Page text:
I go through so much Harissa, I love slopping it into tinned tomatoes with chorizo - that's my kindo f "cooking"

    ReplyDelete
  4. Watch out for the smelly package in your mail box. :)

    ReplyDelete

  5. Meat Rub
    salt blends

    The True Spicy Story of Salem Massachusetts :
    old galeon and old harbor in Salem massachussets Usa
    When most people hear the words Salem, Massachusetts, they immediately think of the Salem Witch Trials. It’s true that the infamous witch trials did take place in 1692 and 1693 in what was then Salem Village. However, Salem has a much bigger legacy than the relatively short blip in history that represents the witch trials.
    Following the Revolutionary War, the young men of Salem were eager to try their hands at international trade. No longer were they reliant on the taxed imports of England. They were free to seek spices and teas from anywhere in the world. They just had to be brave enough to venture the high seas to procure them.
    One such man, Captain Jonathan Carnes, set sail from Salem with his crew to the far off land of Sumatra. They returned eighteen months later with the first imported spice, a cargo hold full of pepper. Captain Carnes was able to sell his pepper at a 700 percent markup, cementing his place as a master of commerce. Other ship owners followed suit, and in the last decade of the 1700s, Salem had become a famous seaport, valued for its access to spices the world over. Ships departing from Salem brought back spices from China, Sumatra, Japan and Russia.
    You can easily close your eyes and imagine the rich aromas that must have wafted from the bowels of the ships as they cruised into Salem. Wooden crates must have been filled to overflowing with turmeric, saffron, sugar cane, pepper and salt. The hulls must have groaned with the weight of those crates, stacked crooked and high by men whose hands were rough as sandpaper but whose hearts were light with thoughts of the money they would make if they could only reach home safely.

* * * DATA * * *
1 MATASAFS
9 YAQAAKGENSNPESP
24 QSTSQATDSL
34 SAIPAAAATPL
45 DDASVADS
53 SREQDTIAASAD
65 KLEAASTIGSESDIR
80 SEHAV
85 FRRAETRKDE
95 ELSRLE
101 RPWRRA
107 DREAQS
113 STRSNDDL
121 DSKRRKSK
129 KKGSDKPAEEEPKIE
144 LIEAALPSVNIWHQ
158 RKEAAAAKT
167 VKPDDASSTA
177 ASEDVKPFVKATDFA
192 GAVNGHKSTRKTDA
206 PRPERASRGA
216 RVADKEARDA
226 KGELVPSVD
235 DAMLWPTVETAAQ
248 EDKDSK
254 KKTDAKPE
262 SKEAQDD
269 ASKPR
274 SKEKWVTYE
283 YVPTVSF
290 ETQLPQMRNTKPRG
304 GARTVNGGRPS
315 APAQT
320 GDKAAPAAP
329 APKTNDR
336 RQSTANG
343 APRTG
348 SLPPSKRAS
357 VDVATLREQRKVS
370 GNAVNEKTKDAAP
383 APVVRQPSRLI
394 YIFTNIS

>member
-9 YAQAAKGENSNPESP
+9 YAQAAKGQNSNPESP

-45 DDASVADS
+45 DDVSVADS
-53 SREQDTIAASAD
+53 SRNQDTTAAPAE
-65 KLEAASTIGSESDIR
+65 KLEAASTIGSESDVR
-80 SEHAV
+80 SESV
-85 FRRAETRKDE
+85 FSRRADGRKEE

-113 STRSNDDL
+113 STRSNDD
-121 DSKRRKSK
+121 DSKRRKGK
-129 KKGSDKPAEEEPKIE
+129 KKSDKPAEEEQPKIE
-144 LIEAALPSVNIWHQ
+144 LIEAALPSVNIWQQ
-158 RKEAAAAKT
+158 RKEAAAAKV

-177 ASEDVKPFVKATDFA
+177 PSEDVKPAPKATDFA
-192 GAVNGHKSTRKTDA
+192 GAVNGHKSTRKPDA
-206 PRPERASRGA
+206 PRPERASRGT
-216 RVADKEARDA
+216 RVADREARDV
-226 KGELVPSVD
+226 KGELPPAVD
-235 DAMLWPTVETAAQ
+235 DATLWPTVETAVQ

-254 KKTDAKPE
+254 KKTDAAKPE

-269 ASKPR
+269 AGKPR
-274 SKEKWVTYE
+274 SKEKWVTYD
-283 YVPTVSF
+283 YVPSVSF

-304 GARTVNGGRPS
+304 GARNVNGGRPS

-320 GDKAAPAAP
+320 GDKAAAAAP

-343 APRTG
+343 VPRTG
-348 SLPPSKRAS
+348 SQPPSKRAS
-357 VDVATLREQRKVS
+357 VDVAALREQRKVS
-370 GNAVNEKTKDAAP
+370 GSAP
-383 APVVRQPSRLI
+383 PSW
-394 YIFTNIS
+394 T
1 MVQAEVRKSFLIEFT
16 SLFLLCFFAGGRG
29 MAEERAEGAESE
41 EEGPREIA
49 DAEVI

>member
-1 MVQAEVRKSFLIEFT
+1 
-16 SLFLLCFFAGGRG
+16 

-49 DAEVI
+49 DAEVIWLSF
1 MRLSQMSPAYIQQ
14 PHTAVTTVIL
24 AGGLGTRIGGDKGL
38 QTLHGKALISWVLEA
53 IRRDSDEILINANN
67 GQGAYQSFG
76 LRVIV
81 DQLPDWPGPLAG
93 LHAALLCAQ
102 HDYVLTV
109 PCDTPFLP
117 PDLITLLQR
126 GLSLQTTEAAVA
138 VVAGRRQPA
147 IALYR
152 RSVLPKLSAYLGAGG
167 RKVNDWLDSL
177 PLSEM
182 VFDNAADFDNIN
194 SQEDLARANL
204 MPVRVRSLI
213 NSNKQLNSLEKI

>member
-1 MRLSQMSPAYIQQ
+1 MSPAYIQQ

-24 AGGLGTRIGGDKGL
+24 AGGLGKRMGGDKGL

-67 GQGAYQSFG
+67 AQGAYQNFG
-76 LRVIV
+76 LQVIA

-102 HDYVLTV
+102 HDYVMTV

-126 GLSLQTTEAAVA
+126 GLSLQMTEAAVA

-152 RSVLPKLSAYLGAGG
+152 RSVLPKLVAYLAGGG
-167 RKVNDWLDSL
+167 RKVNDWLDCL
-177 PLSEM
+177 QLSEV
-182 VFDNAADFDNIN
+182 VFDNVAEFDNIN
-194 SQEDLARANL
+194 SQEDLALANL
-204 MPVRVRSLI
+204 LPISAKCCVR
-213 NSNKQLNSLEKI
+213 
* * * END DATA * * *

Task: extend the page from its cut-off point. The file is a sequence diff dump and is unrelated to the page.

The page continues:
Today, the streets of Salem are lined with the mansions of those ship captains who found the courage to combat the high seas in a time when they were swarming with pirates. There was no coast guard to come to their aid; no helicopter to pluck them from the frigid ocean. Those ship captains and their crew made their fortunes on the water and they earned every penny.
    If you visit Salem, you can visit some of the mansions that were home to the ship captains. Many have been turned into museums and either have original furnishings or replicas. You can see how the captains lived, see the floorboards where their patient wives must have paced, anxiously awaiting the return of their husbands.
    In Salem, you will also find some of the most unique spice shops in all of New England, a tribute to the spice industry that made Salem come alive after the ravages of the Revolutionary War nearly stopped our country before it began.

    Contact Us:>
    website: www.usimplyseason.com
    Call: 888-243-7770
    Address:
    Amboseli Foods
    569 South 600 West #102
    Salt Lake City, UT 84101

    ReplyDelete

Don't be shy, leave me a message.